How to Choose a Juicer
by Robert Ross, 4/22/08
Case for Raw Food Diet
Dallas Morning News, 4/7/08
Benefits Buying Organic
NY Times, 06/17/2007

Shopper's Guide to Pesticides in Produce, 10/03
More Vitamin C in Organic Oranges, Amer.Chemical Society, 6/3/02
Science/Staying Healthy:
Time Magazine, 1/21/02
Organic Food Reduces Risk of Heart Attacks,
New Scientist
Scientific Analysis: Organic Food vs Supermarket Food, Jour. Applied Nutrition, 1993

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Raw Food for Athletes
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Raw Food for Athletes

The Science of Stamina

ist2_3128315_saladAthletes are always looking for a competitive edge. The latest marketing gimmick is called “functional foods” - processed foods and drinks with powerful ingredients found in whole foods. They single out a specific ingredient found after some study then put a lot of marketing muscle behind it. However, many ingredients that are powerful in a whole food don’t work that when when isolated or cooked. My common sense tells me that natural, whole, live and organic foods already contain plenty of these ”nutraceuticals” and is the best source for them!

To get all the energy you need before and during exercise, you can top off€¯ or carbo load before an event, maximizing carbohydrate (glycogen) storage in the muscle. The glycemic index is the best measure for a food’s ability to gradually increase blood glucose levels. Foods with a moderate  to low glycemic index (GI) evenly sustain blood glucose release and maintain  fat oxidation, which saves muscle glycogen. The lower the GI, the better.  This is especially important for pre-event  fueling. Foods with a high glycemic index, especially just before an athletic event,  may cause an undesirable GI spike, or hypoglycemia. Adding fiber, especially soluble fibers, protein and fat, also helps lower  GI. Whole, live foods like those found in ForeverGreen products, contain fructose, a simple sugar with a lower glycemic index (compared to glucose). Fructose is absorbed and metabolized relatively slowly in the body, especially in a natural food matrix containing complex carbohydrates and fiber.

Foods with a high GI can be used during and after an event.   During intense exercise, muscles require quick, readily available energy  and hypoglycemia is not a concern since insulin release is down, regulated during exercise. High GI foods may also help with post event recovery. It is important to drive anabolic processes to replenish glycogen and  protein, especially for multi-event competitions. During extreme physical exercise, oxidative energy production uses more amino acids, particularly when there’s a shortage of glycogen. Protein quality is more important than quantity. This can be estimated from the Percent  of Daily Value (PD) of protein on a product’s Nutrition Facts panel.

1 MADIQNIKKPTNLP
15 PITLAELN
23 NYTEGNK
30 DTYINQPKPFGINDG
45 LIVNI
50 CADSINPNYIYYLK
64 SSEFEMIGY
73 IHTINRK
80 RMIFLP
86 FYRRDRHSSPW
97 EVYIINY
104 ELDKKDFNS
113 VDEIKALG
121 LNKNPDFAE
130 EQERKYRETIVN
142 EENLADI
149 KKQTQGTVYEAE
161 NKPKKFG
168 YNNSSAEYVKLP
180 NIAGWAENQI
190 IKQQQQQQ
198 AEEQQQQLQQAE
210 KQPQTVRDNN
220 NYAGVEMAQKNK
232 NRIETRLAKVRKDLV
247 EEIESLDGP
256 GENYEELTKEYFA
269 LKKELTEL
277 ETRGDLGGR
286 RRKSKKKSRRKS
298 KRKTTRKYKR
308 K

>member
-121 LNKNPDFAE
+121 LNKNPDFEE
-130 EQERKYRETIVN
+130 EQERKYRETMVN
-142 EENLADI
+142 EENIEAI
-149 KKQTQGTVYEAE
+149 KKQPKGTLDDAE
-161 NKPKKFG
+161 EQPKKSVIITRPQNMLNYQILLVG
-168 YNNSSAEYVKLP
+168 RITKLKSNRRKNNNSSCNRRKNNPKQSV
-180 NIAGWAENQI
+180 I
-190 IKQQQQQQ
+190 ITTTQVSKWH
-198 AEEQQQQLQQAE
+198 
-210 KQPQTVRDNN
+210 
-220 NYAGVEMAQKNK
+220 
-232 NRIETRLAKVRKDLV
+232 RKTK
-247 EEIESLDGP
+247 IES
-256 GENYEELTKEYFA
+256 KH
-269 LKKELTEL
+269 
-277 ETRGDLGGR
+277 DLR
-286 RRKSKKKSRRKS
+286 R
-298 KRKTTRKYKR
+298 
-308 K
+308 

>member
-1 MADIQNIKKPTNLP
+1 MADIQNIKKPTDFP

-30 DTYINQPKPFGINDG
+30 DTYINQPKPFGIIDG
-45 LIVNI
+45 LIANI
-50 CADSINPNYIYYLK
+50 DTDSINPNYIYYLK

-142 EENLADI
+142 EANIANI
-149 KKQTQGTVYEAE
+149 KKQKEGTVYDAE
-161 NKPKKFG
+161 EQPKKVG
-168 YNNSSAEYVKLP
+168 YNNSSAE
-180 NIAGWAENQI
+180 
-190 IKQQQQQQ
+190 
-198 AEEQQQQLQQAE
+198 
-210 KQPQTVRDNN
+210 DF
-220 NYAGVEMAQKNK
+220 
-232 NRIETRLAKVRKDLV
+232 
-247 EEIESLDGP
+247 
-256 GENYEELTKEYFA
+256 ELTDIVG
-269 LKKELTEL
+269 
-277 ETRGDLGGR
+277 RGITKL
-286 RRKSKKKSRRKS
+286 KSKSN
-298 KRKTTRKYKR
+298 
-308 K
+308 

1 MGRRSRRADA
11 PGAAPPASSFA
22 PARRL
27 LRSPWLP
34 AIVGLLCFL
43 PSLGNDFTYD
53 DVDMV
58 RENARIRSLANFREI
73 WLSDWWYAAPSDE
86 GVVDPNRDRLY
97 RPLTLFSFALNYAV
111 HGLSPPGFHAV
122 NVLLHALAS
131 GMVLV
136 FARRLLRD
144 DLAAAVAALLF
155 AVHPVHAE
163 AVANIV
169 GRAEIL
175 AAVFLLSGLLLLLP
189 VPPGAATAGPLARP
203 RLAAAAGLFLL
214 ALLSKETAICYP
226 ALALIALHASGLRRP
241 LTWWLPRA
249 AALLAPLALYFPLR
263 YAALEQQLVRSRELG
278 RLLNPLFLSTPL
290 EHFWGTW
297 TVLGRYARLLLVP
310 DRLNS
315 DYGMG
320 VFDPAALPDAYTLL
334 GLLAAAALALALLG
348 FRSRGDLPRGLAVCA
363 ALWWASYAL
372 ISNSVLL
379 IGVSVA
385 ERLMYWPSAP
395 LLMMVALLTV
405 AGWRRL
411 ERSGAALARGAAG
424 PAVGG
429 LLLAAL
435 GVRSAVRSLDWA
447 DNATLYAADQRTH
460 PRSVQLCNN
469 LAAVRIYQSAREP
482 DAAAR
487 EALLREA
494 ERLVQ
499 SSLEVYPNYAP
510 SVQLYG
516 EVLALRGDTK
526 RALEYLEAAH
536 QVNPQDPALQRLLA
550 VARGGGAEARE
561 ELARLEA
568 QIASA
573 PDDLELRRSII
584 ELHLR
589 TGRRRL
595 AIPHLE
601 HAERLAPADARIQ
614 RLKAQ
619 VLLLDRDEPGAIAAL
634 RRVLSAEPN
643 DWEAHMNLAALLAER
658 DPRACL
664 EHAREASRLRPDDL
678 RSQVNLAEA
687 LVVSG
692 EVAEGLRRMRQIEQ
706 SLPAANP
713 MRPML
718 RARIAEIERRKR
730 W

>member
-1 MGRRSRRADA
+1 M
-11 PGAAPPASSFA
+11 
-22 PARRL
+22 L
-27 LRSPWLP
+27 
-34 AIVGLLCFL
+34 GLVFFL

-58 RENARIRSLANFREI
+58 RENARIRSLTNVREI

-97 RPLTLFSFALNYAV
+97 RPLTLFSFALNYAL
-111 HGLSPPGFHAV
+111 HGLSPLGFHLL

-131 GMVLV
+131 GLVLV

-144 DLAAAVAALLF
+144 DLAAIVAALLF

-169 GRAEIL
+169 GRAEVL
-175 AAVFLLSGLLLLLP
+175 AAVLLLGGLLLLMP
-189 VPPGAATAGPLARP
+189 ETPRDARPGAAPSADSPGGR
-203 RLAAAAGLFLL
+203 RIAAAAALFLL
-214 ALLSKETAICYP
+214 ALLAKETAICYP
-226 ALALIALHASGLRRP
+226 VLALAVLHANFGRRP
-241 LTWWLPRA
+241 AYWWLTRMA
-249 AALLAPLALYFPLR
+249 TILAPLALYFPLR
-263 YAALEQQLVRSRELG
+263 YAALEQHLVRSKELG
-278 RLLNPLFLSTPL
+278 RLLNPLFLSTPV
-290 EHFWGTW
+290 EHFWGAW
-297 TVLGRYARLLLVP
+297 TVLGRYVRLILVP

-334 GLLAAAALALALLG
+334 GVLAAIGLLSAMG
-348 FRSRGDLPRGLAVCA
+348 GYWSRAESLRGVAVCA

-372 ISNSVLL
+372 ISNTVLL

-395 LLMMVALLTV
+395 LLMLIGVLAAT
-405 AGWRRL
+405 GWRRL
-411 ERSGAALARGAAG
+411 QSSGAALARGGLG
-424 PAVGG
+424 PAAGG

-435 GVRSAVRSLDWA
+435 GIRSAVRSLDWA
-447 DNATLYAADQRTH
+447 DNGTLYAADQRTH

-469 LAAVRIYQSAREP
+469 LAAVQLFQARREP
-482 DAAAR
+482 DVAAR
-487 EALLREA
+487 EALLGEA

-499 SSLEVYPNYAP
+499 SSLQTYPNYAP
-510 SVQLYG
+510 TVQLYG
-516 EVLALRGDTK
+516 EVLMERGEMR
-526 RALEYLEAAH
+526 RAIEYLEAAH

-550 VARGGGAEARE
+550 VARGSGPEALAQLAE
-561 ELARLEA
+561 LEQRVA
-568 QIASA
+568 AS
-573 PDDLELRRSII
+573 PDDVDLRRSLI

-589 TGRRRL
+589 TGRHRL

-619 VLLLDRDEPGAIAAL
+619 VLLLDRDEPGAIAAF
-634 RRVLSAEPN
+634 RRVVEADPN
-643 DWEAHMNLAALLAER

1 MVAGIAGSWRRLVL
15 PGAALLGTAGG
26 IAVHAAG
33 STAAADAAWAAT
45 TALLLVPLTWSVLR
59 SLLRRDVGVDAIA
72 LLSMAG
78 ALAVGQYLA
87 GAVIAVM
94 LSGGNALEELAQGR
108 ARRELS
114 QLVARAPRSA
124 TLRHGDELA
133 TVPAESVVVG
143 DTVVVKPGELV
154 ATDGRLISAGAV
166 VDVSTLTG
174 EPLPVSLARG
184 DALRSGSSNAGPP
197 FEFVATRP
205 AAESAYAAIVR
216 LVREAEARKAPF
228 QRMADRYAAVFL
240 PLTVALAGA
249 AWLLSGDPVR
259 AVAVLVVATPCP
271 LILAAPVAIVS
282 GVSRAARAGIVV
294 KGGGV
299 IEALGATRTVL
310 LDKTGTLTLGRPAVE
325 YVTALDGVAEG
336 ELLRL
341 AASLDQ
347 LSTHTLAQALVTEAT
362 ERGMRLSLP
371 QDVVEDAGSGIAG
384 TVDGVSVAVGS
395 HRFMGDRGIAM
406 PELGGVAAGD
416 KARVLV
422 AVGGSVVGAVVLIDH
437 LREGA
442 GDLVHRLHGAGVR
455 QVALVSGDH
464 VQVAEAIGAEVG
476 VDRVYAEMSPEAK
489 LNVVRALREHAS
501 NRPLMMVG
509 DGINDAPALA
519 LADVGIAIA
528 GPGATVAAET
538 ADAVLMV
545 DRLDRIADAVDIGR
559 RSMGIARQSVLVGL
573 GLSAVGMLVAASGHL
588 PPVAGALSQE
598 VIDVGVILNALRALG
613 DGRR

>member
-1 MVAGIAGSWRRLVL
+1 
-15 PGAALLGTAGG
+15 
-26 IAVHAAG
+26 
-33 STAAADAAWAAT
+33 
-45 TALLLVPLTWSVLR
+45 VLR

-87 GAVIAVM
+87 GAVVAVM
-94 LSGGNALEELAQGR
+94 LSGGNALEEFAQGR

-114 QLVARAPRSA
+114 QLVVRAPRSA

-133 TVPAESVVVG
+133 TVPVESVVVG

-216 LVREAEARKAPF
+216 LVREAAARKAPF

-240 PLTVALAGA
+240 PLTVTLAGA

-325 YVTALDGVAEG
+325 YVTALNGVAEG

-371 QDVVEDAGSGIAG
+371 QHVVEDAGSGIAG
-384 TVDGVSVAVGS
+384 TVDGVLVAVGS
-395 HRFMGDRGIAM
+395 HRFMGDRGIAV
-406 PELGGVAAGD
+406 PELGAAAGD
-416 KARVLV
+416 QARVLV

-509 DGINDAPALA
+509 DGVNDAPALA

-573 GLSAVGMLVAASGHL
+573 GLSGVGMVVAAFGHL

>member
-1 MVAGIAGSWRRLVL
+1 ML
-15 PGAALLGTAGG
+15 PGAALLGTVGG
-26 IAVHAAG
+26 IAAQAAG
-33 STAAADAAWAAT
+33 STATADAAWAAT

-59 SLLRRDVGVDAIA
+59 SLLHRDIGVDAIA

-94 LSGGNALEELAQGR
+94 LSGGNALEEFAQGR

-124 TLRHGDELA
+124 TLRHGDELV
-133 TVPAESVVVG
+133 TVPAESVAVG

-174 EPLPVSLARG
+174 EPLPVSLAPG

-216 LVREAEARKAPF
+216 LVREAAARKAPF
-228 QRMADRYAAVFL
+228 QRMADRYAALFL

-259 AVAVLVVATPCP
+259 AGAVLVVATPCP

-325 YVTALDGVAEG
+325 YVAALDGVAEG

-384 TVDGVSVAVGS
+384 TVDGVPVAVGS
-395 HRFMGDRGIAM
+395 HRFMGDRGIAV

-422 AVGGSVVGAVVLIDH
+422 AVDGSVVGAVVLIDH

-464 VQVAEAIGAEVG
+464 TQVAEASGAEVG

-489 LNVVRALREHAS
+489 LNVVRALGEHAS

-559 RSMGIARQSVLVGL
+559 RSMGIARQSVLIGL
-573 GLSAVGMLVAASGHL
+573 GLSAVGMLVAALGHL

Live, raw foods are a natural, healthy, commonsense source of foods with a high GI. They also have lots of enzymes and oxygen, which your muscles need desperately during exercise. And they don’t have the toxins created by cooking that may inhibit muscle performance and stamina. In addition, fruits, veggies, and soaked/sprouted nuts and seeds are excellent sources of the most absorbable amino acids available.

Selected References:

1 Maughan, R.J. 1998.  Proceedings of the Nutrition Society. 57:15-23.

2 Brouns, E., and Kovacs, E. 1997. Functional drinks for athletes. Trends in Food Sci. and Tech. 8:414-421.

3 Fallowfield, J. et al. 1995. The influence of ingesting a carbohydrate-electrolyte beverage during 4 hours of recovery on subsequent endurance capacity.   Int. Sports Nutr. 5:285-299.

4 Browns, E. 1997. Functional Foods for Athletes. Trends in Food Sci. and Tech. 8:358-363.

5 Smith JC, et al. 1998. Effect of oral creatine ingestion on rate-time  relationship and time to exhaustion in high-intensity cycling. Eur J Appl Physiol. 77:360-5.

6 Zawadzki, et. al., 1992. Carbohydrate-protein complex increases glycogen storage. The American Physiological Society.

7 Pasman, W.J. et al. 1995. The Effect of Different Dosages of Caffeine  on Endurance Performance Time. Int. J. Sports Me. 16:225-230.

8 Butterfield G., 1996. Ergogenic aids:  Evaluating sport  nutrition products. Int. J. Sport Nutr. 6:191-197.

Also see: Applegate, E. 1999. Effective Nutritional Ergogenic Aids, Int. J. of Sports Nutrition.  9:229-239.



Robert Alan Ross
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* does not offer medical advice or "treatments." I believe your body has the inner wisdom to naturally achieve optimal health and heal itself when supported with a diet of whole, live raw foods. If you have any medical conditions or questions, please ask your health professional to review the extensive information & research on the web and this site before making any major lifestyle or dietary changes. Click Here to read more about this.

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